Truth and beauty in the Bible and theology, truth and beauty in literature, truth and beauty in history and culture (and movies are a crucial part of our culture) these will be the themes to which this blog will return time and again.  My plan is to write posts and even series of posts on the Psalms, spirituality, interpretation of biblical passages and favorite authors such as Athanasius, Anselm of Canterbury, C. S. Lewis, Chesterton, Charles Williams, and Russell Kirk, theological perspectives on contemporary culture, and help for skeptics (Doubting Thomas is my favorite apostle).  I invite you to join with me.

My wife and I spent an extended weekend in Branson, Missouri to celebrate her birthday this year.  Although we enjoyed a couple of shows, ate some good food, and purchased a few nice items, I came away reflecting on the difference between nostalgia and memoria.

First of all, it needs to be said that the shows at Branson are definitely minor league.  If you go expecting to see the equivalent of New York theater or Carnegie Hall music, you’re going to be disappointed. However, this is not a criticism.  Just as we can enjoy watching a minor league professional baseball team, so we can enjoy listening to professional music at a price more within the grasp of the common man’s pocketbook.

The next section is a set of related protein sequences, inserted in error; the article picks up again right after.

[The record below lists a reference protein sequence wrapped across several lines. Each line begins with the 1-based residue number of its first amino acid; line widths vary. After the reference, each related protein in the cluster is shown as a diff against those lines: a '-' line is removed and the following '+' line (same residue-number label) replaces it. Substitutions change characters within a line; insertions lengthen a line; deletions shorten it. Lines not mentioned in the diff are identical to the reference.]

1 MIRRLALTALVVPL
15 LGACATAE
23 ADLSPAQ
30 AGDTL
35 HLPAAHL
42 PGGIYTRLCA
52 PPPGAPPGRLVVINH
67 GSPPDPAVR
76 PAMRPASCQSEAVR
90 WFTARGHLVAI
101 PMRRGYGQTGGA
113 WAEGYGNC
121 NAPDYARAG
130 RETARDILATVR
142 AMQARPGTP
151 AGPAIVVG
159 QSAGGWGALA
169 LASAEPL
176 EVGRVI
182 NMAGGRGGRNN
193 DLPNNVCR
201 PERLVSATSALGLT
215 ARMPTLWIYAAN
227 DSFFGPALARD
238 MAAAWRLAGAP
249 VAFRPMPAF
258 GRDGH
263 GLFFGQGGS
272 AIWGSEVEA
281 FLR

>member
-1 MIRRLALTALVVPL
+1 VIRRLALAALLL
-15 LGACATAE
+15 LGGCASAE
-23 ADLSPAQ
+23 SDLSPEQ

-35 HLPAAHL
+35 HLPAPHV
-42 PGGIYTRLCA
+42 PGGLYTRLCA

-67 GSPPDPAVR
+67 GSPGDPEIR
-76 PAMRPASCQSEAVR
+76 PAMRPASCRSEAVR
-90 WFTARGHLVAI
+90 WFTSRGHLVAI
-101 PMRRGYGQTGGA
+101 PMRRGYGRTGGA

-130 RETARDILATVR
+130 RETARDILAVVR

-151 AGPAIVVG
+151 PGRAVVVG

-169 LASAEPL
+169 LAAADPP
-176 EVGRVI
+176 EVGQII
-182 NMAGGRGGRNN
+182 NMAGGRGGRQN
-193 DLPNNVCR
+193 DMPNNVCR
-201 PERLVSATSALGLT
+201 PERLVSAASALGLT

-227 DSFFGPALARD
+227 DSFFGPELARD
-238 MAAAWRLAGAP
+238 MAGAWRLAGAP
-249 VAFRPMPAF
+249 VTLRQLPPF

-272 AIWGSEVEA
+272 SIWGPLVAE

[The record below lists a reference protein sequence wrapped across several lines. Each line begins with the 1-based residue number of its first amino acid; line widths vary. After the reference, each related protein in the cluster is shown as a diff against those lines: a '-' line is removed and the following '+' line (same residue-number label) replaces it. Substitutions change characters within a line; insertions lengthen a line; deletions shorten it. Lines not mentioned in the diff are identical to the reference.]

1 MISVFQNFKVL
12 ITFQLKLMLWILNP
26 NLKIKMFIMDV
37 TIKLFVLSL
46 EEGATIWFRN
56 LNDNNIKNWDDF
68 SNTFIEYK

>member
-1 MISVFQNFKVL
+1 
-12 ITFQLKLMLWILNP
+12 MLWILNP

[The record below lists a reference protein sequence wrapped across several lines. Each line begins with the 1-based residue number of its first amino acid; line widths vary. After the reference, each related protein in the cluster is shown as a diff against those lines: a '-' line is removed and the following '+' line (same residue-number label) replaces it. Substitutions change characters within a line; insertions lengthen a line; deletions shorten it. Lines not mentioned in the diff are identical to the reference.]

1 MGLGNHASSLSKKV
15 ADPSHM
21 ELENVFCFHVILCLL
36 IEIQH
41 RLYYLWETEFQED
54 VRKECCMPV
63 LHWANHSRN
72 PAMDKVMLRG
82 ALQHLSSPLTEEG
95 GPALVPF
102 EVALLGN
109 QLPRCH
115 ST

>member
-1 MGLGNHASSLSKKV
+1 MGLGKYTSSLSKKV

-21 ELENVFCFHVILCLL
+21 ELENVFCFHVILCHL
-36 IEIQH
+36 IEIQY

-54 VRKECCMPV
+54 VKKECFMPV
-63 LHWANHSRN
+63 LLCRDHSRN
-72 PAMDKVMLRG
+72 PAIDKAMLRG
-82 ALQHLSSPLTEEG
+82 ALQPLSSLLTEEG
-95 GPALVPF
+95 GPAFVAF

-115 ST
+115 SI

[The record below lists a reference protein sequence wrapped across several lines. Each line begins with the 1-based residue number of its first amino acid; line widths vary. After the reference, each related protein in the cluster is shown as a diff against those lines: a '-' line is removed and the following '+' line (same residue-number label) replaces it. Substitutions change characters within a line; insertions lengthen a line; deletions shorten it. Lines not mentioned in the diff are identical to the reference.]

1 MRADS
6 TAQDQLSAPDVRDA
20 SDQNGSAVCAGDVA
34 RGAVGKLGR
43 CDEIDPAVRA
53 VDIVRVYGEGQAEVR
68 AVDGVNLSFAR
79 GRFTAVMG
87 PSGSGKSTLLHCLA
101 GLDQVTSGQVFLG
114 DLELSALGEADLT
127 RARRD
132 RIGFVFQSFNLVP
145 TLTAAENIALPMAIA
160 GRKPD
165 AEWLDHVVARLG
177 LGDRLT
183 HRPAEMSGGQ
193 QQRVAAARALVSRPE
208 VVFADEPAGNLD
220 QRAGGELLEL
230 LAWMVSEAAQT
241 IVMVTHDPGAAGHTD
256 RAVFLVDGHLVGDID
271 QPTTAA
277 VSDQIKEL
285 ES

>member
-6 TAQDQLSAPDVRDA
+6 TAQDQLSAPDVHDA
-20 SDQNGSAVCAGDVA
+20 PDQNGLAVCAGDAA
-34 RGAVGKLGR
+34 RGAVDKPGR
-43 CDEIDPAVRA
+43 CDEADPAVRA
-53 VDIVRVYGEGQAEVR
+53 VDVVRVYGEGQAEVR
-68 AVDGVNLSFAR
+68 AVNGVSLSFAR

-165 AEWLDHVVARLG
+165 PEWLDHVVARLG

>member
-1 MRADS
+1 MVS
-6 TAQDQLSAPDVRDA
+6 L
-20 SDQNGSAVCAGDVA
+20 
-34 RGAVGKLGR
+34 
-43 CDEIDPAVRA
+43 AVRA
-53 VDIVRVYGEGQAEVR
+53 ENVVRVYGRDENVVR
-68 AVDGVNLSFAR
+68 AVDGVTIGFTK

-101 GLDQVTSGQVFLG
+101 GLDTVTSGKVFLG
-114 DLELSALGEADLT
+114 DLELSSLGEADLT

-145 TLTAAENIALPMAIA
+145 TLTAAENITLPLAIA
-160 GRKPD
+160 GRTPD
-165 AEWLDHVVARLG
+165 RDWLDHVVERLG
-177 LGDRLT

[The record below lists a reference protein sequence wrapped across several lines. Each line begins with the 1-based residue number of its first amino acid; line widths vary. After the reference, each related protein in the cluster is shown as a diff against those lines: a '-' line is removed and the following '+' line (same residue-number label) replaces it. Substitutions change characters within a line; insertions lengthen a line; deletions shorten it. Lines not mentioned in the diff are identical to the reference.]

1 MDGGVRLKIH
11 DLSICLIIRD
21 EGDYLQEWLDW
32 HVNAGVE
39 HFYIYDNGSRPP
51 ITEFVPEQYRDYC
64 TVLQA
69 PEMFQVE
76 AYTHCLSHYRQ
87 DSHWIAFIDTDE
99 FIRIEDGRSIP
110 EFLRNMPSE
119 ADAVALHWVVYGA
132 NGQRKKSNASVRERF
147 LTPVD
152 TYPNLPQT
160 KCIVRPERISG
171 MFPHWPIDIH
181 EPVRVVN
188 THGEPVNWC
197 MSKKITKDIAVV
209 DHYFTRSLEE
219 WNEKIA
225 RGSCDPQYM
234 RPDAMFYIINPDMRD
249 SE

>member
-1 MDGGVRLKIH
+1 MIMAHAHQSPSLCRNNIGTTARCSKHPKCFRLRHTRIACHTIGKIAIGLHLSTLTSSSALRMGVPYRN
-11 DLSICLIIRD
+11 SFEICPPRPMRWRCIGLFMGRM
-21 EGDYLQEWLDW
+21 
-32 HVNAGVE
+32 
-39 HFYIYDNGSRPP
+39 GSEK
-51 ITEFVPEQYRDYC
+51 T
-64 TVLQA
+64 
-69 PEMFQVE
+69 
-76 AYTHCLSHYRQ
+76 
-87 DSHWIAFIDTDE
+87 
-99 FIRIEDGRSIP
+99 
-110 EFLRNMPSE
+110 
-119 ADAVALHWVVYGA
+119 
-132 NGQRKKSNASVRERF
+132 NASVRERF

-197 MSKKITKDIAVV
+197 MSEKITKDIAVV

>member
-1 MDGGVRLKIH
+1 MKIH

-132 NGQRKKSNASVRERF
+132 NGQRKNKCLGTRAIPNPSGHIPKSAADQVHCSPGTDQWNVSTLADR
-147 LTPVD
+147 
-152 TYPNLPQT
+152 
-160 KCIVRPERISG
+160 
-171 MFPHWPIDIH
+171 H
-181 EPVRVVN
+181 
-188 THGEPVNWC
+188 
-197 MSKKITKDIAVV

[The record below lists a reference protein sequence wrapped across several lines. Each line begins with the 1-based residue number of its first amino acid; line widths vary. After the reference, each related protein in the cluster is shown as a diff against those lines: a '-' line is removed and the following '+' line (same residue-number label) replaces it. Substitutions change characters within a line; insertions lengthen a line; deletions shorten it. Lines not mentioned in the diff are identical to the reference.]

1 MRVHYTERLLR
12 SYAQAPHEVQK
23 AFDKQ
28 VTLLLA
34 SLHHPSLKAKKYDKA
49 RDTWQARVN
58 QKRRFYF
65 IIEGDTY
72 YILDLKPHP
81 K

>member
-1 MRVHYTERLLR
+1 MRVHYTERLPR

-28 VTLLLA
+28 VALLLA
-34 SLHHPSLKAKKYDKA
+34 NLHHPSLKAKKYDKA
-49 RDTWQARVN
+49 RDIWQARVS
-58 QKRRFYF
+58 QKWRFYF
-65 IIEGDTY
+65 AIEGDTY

We attended a musical/dance show with a bit of comedy thrown in performed by Dublin’s Irish Tenors and the Celtic Ladies and a Doo-Wop show in which we heard standard 1950’s songs by a trio distantly descended from the Drifters.  We enjoyed them both, but my experience of both was markedly different.

Now, when my wife is the only person younger than I am in the audience, it is pretty clear that the music is not going to be the trendiest.  This was true of the Doo-Wop show.  The lead singer, who was also something of the emcee, played the nostalgia card for all that it was worth.  He often asked people whether they remembered where they were when they first heard a certain song.  One time, he asked if someone could demonstrate a dance that was popular when the song he was about to perform was first released.

We didn’t mind the nostalgia pitch, but it reached the height of absurdity when my wife bought one of the group’s CD’s and the singer asked her whether the show had brought back memories.  She wasn’t even born by the time the Doo-Wop era had already passed, and she’s from the Caribbean–not exactly a Doo-Wop hotbed.  She had learned to enjoy the style of music from me.  As for myself, I didn’t start listening to pop music at all until the British Invasion was in full swing.  Since then, I have enjoyed exploring American pop music from the fifties and early sixties, but it wasn’t one of my “memories.”

Nostalgia, like several of the Doo-Wop audience were feeling, is a desire to return to former happy times or to relive past happy experiences.  There is nothing wrong with it, as long as it doesn’t kill the possibility of present enjoyment.  It can even serve as a reminder that contemporary society or aspects of it represent a decline from other times and places.